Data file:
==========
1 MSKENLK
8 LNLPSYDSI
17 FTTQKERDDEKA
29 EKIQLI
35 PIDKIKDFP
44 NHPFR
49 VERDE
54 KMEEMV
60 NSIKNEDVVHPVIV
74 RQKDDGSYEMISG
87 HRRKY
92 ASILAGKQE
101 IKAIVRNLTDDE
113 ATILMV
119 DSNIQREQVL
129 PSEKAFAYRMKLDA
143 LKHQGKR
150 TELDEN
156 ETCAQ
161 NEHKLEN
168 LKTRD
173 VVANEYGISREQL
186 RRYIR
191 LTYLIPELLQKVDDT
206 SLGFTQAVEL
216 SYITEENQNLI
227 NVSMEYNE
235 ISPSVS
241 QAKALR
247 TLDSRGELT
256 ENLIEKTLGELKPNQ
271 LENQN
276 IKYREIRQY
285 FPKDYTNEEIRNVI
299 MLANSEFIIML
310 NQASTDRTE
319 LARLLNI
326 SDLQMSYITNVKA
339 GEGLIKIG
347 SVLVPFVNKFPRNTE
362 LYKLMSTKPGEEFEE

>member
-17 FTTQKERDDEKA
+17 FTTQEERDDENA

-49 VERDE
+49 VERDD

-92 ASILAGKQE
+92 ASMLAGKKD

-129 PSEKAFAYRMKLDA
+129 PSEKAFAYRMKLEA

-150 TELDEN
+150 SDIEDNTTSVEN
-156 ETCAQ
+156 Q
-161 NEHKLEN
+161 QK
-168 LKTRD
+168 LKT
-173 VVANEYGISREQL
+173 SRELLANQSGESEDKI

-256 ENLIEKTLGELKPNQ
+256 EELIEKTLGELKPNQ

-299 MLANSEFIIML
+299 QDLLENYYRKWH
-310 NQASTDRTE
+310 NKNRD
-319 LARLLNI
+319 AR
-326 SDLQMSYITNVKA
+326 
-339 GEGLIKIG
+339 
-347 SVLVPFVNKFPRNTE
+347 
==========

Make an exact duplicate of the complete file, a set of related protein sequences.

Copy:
1 MSKENLK
8 LNLPSYDSI
17 FTTQKERDDEKA
29 EKIQLI
35 PIDKIKDFP
44 NHPFR
49 VERDE
54 KMEEMV
60 NSIKNEDVVHPVIV
74 RQKDDGSYEMISG
87 HRRKY
92 ASILAGKQE
101 IKAIVRNLTDDE
113 ATILMV
119 DSNIQREQVL
129 PSEKAFAYRMKLDA
143 LKHQGKR
150 TELDEN
156 ETCAQ
161 NEHKLEN
168 LKTRD
173 VVANEYGISREQL
186 RRYIR
191 LTYLIPELLQKVDDT
206 SLGFTQAVEL
216 SYITEENQNLI
227 NVSMEYNE
235 ISPSVS
241 QAKALR
247 TLDSRGELT
256 ENLIEKTLGELKPNQ
271 LENQN
276 IKYREIRQY
285 FPKDYTNEEIRNVI
299 MLANSEFIIML
310 NQASTDRTE
319 LARLLNI
326 SDLQMSYITNVKA
339 GEGLIKIG
347 SVLVPFVNKFPRNTE
362 LYKLMSTKPGEEFEE

>member
-17 FTTQKERDDEKA
+17 FTTQEERDDENA

-49 VERDE
+49 VERDD

-92 ASILAGKQE
+92 ASMLAGKKD

-129 PSEKAFAYRMKLDA
+129 PSEKAFAYRMKLEA

-150 TELDEN
+150 SDIEDNTTSVEN
-156 ETCAQ
+156 Q
-161 NEHKLEN
+161 QK
-168 LKTRD
+168 LKT
-173 VVANEYGISREQL
+173 SRELLANQSGESEDKI

-256 ENLIEKTLGELKPNQ
+256 EELIEKTLGELKPNQ

-299 MLANSEFIIML
+299 QDLLENYYRKWH
-310 NQASTDRTE
+310 NKNRD
-319 LARLLNI
+319 AR
-326 SDLQMSYITNVKA
+326 
-339 GEGLIKIG
+339 
-347 SVLVPFVNKFPRNTE
+347 